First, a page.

The New Worker
The Weekly paper of the New Communist Party of Britain
Week commencing 2nd June 2006
Anti-war protesters in Los Angeles
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CALLS FOR PULL OUT MOUNT
by our Arab Affairs Correspondent
CALLS FOR the immediate and unconditional withdrawal of all
imperialist troops in Iraq are mounting following the revelations about
the massacre of Iraqi civilians in Haditha and the increasing cost in
military lives as the resistance grows across the country.
British and American casualties are climbing and with the deaths of two
CBS TV crew members in a bomb attack in Baghdad, the number of
journalists who have died in hostile incidents in Iraq has risen to 71
— the same number killed or presumed dead during the Vietnam War.
Partisans downed another US helicopter gunship in western Iraq last
Saturday and launched attacks on imperialist and quisling forces across
Baghdad and throughout occupied Iraq. And the puppet regime has called
for “dialogue” with the resistance – a call that was contemptuously
dismissed by the partisans.
Five major Iraqi resistance movements rejected an offer of talks from
the new American puppet regime in Baghdad in a communiqué
released this week. They repeated their stand which is not “not to
recognise the legitimacy of any government under the shade of the
occupation, whatever form it might take” and warned the Iraqi people
“not to be taken in by the plans of the occupation to sell out or to
depart from their true aim, which is liberation.”
The Americans are pouring reinforcements into Iraq’s western province
of Al Anbar, calling in repeated air-strikes on the resistance
stronghold of Ramadi, where the Marines are holed-up in the town hall
in the centre of the city while British forces are now facing partisan
attacks on a scale never seen before in the south.
A state of emergency has been proclaimed in Basra, the provincial
capital in the heart of the British zone of occupied Iraq, now seething
with anti-imperialist anger.
Two British soldiers were killed and two others wounded in a roadside
bomb attack in Basra on Sunday, bringing to nine the number of British
troops killed in action this month and pushing total British deaths
since the war began three years ago to 113.
Resistance attacks on British occupation forces in southern Iraq rose
from 36 in January to 103 in April, firing the desertion rate that now
totals nearly a 1,000 since the Iraq war began in 2003.
Nearly 3,000 British soldiers have gone Awol every year since the start
of the Iraq war, and nearly a 1,000 of them are still missing,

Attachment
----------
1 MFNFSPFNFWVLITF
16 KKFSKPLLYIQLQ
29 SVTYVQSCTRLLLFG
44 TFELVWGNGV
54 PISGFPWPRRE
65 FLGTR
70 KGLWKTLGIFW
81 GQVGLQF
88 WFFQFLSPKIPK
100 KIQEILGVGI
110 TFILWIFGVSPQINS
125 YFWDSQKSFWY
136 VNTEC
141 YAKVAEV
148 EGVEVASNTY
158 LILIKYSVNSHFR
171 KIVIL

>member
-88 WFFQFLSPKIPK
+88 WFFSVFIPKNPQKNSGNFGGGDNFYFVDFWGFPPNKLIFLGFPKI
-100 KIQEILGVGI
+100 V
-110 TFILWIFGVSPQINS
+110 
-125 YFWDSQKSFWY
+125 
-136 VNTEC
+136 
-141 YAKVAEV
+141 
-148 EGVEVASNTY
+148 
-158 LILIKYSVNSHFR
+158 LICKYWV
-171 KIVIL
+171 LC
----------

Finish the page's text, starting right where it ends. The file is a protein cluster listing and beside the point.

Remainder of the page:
according to Ministry of Defence figures.
Puppet premier Nouri Maliki toured Basra this week vowing to use an
“iron fist” to end the violence but given that his authority barely
stretches beyond the fortified US “Green Zone” compound in Baghdad
there is little he can do, apart to appeal to the mainly Shia
resistance movements in the south to end their harassment of the
British garrison.British troops are penned in their camps most of the
time while the Americans prefer to come out and fight at night with
night-vision equipment that’s in short supply to the resistance.
It also helps their troops avoid the searing heat, more so now in the
summer when temperatures soar to over 40C in daylight.
But the heat is the friend of the partisans born to the climate of the
Two Rivers and knowing this is the best time to step up their own war
for oil – the struggle to stop the imperialists plundering the vast oil
reserves that they coveted when they invaded Iraq in 2003.
Four major attacks on pipelines in May and continuous raids on fuel
tankers on the roads have also crippled electricity and water supplies,
which rely on oil-fuelled generators, in Baghdad. Running water is only
available for an hour a day, between 1 and 2 am and electricity is down
to one hour in five in many parts of the capital.
There Iraq’s jailed leader, Saddam Hussein, continued to defy his
accusers in the kangaroo court set up by the Americans to try him for
the deaths of Dujail villagers during his rule.
One defence witness has already been murdered while another claimed
that many of the 148 civilians allegedly executed after an attempt to
kill the Iraqi president failed in 1982 are, in fact, still alive.
The anonymous witness from the same village said the case against
Saddam was built on bribes. “The prosecutor said they were executed but
I am telling you I ate with them some time ago” he swore. “Many of them
have become rich and occupy powerful positions,” he said, as he
testified from behind a curtain, going on to write down names for the
“If it is true and these people are still alive, this whole case should
be reconsidered from the beginning,” one of the Saddam defence team
First it was the “coalition of the willing” that soon became
“unwilling” as many of the minnows dragooned into sending troops in